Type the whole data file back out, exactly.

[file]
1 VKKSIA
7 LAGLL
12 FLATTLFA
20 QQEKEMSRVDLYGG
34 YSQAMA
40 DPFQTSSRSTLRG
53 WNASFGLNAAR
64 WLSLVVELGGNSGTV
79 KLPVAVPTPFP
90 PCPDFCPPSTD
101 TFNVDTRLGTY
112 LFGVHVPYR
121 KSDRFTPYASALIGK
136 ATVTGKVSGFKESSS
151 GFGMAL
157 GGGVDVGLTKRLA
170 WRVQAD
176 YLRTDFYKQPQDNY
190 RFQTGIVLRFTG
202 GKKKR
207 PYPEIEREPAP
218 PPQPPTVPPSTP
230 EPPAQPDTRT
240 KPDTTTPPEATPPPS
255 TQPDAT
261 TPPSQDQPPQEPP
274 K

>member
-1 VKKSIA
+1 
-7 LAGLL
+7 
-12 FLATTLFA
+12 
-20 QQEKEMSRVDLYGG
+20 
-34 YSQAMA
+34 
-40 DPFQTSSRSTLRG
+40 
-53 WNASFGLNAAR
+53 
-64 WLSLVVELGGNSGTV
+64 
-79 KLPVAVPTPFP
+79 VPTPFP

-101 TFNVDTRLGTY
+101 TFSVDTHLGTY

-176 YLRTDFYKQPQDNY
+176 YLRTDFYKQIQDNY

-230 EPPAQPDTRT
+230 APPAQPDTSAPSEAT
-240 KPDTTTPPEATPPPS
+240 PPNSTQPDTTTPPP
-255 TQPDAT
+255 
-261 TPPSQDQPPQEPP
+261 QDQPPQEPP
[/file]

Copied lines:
1 VKKSIA
7 LAGLL
12 FLATTLFA
20 QQEKEMSRVDLYGG
34 YSQAMA
40 DPFQTSSRSTLRG
53 WNASFGLNAAR
64 WLSLVVELGGNSGTV
79 KLPVAVPTPFP
90 PCPDFCPPSTD
101 TFNVDTRLGTY
112 LFGVHVPYR
121 KSDRFTPYASALIGK
136 ATVTGKVSGFKESSS
151 GFGMAL
157 GGGVDVGLTKRLA
170 WRVQAD
176 YLRTDFYKQPQDNY
190 RFQTGIVLRFTG
202 GKKKR
207 PYPEIEREPAP
218 PPQPPTVPPSTP
230 EPPAQPDTRT
240 KPDTTTPPEATPPPS
255 TQPDAT
261 TPPSQDQPPQEPP
274 K

>member
-1 VKKSIA
+1 
-7 LAGLL
+7 
-12 FLATTLFA
+12 
-20 QQEKEMSRVDLYGG
+20 
-34 YSQAMA
+34 
-40 DPFQTSSRSTLRG
+40 
-53 WNASFGLNAAR
+53 
-64 WLSLVVELGGNSGTV
+64 
-79 KLPVAVPTPFP
+79 VPTPFP

-101 TFNVDTRLGTY
+101 TFSVDTHLGTY

-176 YLRTDFYKQPQDNY
+176 YLRTDFYKQIQDNY

-230 EPPAQPDTRT
+230 APPAQPDTSAPSEAT
-240 KPDTTTPPEATPPPS
+240 PPNSTQPDTTTPPP
-255 TQPDAT
+255 
-261 TPPSQDQPPQEPP
+261 QDQPPQEPP